Mineral Resources Limited (ASX: MIN) will acquire the Australian assets of American miner Cleveland-Cliffs Inc.
These include the Koolyanobbing iron ore project in Western Australia and Cliffs’ infrastructure assets at the Port of Esperance, from where Mineral Resources will be able to export materials with larger, more cost-effective vessels.
The terms of the transaction are confidential, but Mineral Resources acknowledged the role played by the WA Government in facilitating the deal. The company also thanked Arc Infrastructure for granting access to its railway line on favourable terms that allow continuing operations at a challenging time for low-grade iron ore operations like Koolyanobbing.
In fact, widening discounts on low-grade iron ore have resulted in adverse market conditions for the miners, and Mineral Resources itself has progressively shifted its business from iron ore to mining services, including logistics.
For instance, last week the company announced the progress of negotiations with the government of WA on Mineral Resources’ proposed Iron Valley to Port Hedland railway.
The same release also addressed the issue of control over Atlas Iron Limited (ASX: AGO), for which Mineral Resources is competing against heavyweight iron ore miner Fortescue Metals Group Limited (ASX: FMG).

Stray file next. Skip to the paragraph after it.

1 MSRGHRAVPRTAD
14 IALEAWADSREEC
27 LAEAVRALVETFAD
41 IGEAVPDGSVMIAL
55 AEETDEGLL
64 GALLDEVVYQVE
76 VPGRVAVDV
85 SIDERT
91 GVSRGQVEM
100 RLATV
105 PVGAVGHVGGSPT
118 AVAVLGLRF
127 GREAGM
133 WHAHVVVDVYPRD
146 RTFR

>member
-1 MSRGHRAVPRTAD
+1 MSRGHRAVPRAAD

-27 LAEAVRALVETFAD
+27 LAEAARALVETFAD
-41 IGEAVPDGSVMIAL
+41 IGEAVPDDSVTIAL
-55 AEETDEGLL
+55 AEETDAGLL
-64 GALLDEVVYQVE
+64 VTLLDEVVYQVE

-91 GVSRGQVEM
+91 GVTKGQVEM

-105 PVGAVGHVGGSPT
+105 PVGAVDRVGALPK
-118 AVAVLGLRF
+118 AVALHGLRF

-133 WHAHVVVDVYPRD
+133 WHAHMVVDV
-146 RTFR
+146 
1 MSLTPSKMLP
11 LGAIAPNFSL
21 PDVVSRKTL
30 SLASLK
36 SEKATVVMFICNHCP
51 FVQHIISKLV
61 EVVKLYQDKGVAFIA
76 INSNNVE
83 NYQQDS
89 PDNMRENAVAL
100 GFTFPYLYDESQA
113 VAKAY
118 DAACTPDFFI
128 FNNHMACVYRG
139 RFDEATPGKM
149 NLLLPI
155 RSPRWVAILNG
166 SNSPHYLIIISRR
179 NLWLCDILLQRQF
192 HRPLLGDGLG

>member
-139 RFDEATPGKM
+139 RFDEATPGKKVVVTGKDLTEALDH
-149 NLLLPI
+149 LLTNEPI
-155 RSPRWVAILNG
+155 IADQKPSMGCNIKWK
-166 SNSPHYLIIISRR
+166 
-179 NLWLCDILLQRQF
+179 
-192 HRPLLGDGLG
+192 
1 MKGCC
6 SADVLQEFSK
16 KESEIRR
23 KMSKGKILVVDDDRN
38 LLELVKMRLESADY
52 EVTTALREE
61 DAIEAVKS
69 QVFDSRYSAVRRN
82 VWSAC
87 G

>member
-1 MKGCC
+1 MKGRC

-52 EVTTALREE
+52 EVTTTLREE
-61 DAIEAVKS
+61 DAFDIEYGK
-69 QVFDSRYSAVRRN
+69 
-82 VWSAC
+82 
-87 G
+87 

Mineral Resources remarked that the WA Government always intended access to Utah Point – a part of Port Hedland where Atlas owns valuable port capacity – to be reserved to smaller-sized miners.
Atlas’ port capacity at Utah Point could be the primary reason for all the interest around an ailing low-grade iron ore miner like Atlas. A third contender for the control of Atlas might be Gina Rinehart’s Hancock Prospecting, which similarly to Fortescue, acquired a 20% interest in the company. Last week, Mineral Resources lifted the exclusivity clauses on its scheme implementation deed for the acquisition of Atlas, allowing the target to engage in talks with other parties.
All this competition is putting pressure on the Mineral Resources share price. After a 7% decline on Tuesday, the stock has fallen another 5% to $16.40 on Wednesday.
The acquisition of Atlas made perfect sense for Mineral Resources, fitting within the company’s transformation into an integrated mining services provider, while the acquisition of Cliffs announced today failed to excite investors.
With so much appetite for Atlas, I’m not sure Mineral Resources will be able to secure control of the target. As long as the situation remains so complex, I’ll be watching from the sidelines.
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Motley Fool contributor Tommaso Autorino has no position in any of the stocks mentioned. The Motley Fool Australia has no position in any of the stocks mentioned. We Fools may not all hold the same opinions, but we all believe that considering a diverse range of insights makes us better investors. The Motley Fool has a disclosure policy. This article contains general investment advice only (under AFSL 400691). Authorised by Scott Phillips.
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